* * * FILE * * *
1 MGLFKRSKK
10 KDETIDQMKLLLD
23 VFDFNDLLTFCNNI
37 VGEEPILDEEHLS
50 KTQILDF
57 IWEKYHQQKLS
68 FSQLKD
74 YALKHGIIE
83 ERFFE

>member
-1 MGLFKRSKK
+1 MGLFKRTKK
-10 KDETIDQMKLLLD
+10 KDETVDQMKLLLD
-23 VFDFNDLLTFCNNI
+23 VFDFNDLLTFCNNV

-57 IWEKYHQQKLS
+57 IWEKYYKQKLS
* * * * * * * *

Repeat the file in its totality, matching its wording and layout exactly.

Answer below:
1 MGLFKRSKK
10 KDETIDQMKLLLD
23 VFDFNDLLTFCNNI
37 VGEEPILDEEHLS
50 KTQILDF
57 IWEKYHQQKLS
68 FSQLKD
74 YALKHGIIE
83 ERFFE

>member
-1 MGLFKRSKK
+1 MGLFKRTKK
-10 KDETIDQMKLLLD
+10 KDETVDQMKLLLD
-23 VFDFNDLLTFCNNI
+23 VFDFNDLLTFCNNV

-57 IWEKYHQQKLS
+57 IWEKYYKQKLS